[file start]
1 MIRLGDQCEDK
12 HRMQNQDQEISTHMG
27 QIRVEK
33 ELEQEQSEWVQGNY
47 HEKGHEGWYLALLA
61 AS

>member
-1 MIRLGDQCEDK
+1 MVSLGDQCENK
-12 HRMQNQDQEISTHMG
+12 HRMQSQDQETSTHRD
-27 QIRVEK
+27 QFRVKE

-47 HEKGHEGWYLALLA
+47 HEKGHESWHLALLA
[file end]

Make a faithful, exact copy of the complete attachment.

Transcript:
1 MIRLGDQCEDK
12 HRMQNQDQEISTHMG
27 QIRVEK
33 ELEQEQSEWVQGNY
47 HEKGHEGWYLALLA
61 AS

>member
-1 MIRLGDQCEDK
+1 MVSLGDQCENK
-12 HRMQNQDQEISTHMG
+12 HRMQSQDQETSTHRD
-27 QIRVEK
+27 QFRVKE

-47 HEKGHEGWYLALLA
+47 HEKGHESWHLALLA